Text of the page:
Franklin Tao built a distinguished academic résumé in his journey to Lawrence, Kan. He received a doctorate in chemistry from Princeton University and then a postdoctoral fellowship with the University of California at Berkeley and Lawrence Berkeley National Laboratory. He joined the faculty of the University of Notre Dame as an assistant professor before landing a tenured position five years ago at the University of Kansas as an associate professor of engineering.
But federal prosecutors say Tao kept a crucial piece of his résumé hidden from his employer. According to an indictment, Tao failed to disclose to the University of Kansas that he signed a five-year contract in 2018 that obligated him to work full time for Fuzhou University in China. The indictment, made public in August, charged Tao with one count of wire fraud and three counts of program fraud. It alleged that “Tao well knew” the Chinese contract posed a conflict of interest with his work at Kansas while he was conducting federally funded research.
This week, Tao’s attorneys argued the indictment should be dismissed without trial in a motion filed in federal court that offers a detailed defense of the professor’s actions. The central premise of the indictment, the attorneys wrote in their Sunday filing, was incorrect. “Dr. Tao never accepted a teaching position in China and, therefore, he had no obligation to make any disclosure to KU,” they wrote.
Tao, 48, who was born in China, moved to the United States in 2002 and is a permanent U.S. resident. His wife and children are U.S. citizens. His legal first name is Feng, but he goes by Franklin professionally. He is the latest Chinese-born researcher at a U.S. university to come under scrutiny as federal officials and universities tighten enforcement of rules on disclosure and conflict of interest.
Emory University fired two Chinese-born professors in May, charging they had failed to fully disclose foreign sources of their research funding and the extent of their work for institutions and universities in China. Those two professors, who were naturalized U.S. citizens, disputed the allegations.
Federal officials say they aim to protect the integrity of government-funded research at a time when China is pushing hard to acquire technological know-how and intellectual property from the United States. But critics say the crackdown has often gone too far, tarring honest academic professionals and raising fears of racial profiling.
On Tuesday, a senior FBI official addressed those concerns.
“I cannot overstate that ethnicity plays no role in our investigations,” John Brown, assistant director of the FBI counterintelligence division, told senators in a hearing on the security implications of Chinese talent recruiting. “Instead, we follow facts and evidence wherever they lead. We have never asked any university, company or other entity to profile people based on ethnicity, and we would be appalled if they did.”
Tao is affiliated with the Center for Environmentally Beneficial Catalysis at the University of Kansas, which focuses on sustainable technology to conserve natural resources and energy. He is on the chemical and petroleum engineering faculty, and his work has been funded by the Department of Energy and the National Science Foundation.
The indictment put Tao in a precarious position with his employer.
“We take these allegations very seriously,” university Chancellor Douglas A. Girod wrote to the campus Aug. 21. “We learned of this potential criminal activity this spring, and we reported it to authorities and have cooperated with the ongoing investigation. Additionally, we have placed the faculty member on paid administrative leave. Given that this is a personnel matter and an ongoing criminal investigation, we are not able to share additional details.”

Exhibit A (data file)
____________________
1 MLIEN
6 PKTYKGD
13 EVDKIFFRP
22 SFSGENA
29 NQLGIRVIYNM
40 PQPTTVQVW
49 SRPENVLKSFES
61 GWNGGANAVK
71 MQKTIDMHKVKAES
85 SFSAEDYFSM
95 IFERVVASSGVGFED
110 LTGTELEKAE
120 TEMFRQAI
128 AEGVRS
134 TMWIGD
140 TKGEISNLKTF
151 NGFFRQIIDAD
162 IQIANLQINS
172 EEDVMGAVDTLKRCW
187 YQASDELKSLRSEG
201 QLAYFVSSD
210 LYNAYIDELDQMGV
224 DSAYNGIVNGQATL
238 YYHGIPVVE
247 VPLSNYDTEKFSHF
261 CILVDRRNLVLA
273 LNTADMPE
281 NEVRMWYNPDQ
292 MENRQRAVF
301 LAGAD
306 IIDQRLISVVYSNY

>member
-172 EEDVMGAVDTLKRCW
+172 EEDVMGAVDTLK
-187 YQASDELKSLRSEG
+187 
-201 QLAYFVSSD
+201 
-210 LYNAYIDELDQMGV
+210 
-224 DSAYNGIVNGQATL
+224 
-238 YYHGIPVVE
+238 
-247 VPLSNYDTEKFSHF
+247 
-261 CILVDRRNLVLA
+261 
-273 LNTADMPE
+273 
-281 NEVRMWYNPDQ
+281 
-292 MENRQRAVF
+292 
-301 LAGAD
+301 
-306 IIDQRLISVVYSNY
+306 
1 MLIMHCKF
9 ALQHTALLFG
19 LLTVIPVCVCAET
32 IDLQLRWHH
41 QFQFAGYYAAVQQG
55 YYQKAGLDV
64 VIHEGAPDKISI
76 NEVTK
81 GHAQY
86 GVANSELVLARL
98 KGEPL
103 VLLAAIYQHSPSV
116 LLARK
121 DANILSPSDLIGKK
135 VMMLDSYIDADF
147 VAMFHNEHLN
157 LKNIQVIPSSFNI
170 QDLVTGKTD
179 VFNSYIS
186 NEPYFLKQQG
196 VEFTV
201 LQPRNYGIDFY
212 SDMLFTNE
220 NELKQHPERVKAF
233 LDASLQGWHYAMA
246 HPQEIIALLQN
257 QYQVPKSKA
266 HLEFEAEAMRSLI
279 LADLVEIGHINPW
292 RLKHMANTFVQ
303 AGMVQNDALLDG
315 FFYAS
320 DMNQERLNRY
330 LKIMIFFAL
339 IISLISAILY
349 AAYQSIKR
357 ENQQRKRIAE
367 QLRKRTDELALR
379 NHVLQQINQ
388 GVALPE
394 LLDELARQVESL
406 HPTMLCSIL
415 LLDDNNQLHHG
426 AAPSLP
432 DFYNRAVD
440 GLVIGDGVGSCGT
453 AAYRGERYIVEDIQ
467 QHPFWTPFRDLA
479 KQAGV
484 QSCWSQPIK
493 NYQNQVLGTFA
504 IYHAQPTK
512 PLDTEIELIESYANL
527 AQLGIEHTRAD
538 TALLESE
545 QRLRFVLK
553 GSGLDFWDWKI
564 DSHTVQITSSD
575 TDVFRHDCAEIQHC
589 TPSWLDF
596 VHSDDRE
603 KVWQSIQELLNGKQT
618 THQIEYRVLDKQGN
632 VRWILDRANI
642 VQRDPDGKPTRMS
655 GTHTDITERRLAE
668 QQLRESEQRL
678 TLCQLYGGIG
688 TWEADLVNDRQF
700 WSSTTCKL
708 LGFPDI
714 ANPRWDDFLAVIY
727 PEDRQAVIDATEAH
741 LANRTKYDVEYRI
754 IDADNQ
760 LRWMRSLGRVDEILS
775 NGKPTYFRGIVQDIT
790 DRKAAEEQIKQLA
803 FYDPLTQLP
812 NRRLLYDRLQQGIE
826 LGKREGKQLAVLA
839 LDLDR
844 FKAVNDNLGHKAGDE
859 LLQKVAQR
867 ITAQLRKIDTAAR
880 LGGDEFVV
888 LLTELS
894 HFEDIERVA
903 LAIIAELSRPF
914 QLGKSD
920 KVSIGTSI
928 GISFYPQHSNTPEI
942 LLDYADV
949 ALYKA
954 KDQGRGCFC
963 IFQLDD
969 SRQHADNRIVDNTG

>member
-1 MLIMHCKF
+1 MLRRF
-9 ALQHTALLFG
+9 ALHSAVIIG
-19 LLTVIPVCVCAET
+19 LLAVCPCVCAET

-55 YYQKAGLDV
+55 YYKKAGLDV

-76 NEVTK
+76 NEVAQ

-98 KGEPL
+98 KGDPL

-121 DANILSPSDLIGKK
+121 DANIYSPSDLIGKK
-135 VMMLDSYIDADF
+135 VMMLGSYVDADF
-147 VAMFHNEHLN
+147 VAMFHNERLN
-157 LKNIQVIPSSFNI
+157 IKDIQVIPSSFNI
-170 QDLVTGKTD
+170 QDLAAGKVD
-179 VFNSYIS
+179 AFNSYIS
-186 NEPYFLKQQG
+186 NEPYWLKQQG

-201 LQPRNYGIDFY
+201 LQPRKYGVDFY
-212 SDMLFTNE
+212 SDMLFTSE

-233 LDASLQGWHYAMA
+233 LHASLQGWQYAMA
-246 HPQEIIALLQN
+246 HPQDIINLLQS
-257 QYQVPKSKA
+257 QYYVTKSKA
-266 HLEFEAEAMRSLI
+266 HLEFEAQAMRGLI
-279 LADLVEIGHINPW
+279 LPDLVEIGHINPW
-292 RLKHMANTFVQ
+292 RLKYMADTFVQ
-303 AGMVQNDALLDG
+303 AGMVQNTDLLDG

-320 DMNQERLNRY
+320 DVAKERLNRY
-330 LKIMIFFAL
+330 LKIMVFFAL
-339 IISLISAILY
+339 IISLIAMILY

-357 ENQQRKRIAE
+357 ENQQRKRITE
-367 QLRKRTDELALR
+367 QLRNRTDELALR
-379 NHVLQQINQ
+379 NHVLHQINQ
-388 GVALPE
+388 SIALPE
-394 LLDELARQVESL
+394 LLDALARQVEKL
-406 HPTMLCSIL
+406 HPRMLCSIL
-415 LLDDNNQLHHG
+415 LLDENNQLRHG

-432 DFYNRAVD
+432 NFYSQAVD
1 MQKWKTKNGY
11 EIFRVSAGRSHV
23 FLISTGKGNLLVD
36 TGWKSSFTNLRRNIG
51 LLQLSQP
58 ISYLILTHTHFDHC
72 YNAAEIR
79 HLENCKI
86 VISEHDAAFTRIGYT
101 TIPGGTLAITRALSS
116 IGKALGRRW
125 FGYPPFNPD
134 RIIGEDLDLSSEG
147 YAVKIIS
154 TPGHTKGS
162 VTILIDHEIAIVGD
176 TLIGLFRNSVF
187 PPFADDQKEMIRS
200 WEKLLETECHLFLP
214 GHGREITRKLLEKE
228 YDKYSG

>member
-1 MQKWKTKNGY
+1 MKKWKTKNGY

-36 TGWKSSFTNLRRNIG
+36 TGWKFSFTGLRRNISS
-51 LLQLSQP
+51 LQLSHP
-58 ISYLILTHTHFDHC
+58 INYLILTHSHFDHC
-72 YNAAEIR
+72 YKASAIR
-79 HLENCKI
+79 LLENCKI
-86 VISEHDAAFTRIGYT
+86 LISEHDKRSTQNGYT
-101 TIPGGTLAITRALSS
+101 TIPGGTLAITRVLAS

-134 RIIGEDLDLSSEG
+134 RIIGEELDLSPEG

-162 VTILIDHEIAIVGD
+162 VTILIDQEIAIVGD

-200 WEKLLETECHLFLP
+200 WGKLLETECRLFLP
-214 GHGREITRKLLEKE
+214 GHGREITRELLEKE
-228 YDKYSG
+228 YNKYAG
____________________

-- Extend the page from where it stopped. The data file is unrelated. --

The university said Tuesday that Tao remains on paid leave.
The seven-page indictment alleges Tao signed a “Changjiang Scholar Distinguished Professor Employment Contract” on or about May 1, 2018, a deal prosecutors say is part of a talent-recruitment program of the Chinese government. The indictment charged that Tao omitted mention of the contract in a conflict-of-interest form he filed that September. Through that omission, the indictment alleged, Tao “knowingly and intentionally” submitted false statements that enabled him to defraud the university by continuing with his work at Kansas.
Tao’s attorneys say there was no signed contract, that he never worked at Fuzhou and that he did not have any conflicts as he fulfilled his duties in Lawrence without interruption. In fall 2018, they wrote, he taught chemical engineering thermodynamics three days a week to more than 90 students and held office hours as normal on Wednesday and Friday afternoons. “His Conflict of Interest form was completely accurate,” they wrote. Tao’s attorneys cited grand jury testimony indicating federal investigators did not have a copy of a signed contract.
The government investigation, according to Tao’s attorneys, stemmed from “a slew of fabricated tips” from a visiting scholar who was angry with Tao because she thought he did not give her enough credit as a co-author on certain research papers. She sought unsuccessfully to extort $300,000 from Tao, the defense attorneys wrote, threatening to accuse the professor of economic espionage if he refused to pay.
The defense attorneys said the indictment unjustifiably transformed “what is, at best, a garden-variety employment dispute” into a string of federal fraud allegations.
Peter R. Zeidenberg, one of the defense attorneys, who is based in Washington with the firm Arent Fox, declined to comment further on the case.
“Our office is evaluating the defense motion,” Jim Cross, public information officer for the U.S. attorney’s office in Kansas, said Tuesday. “We will be responding in court."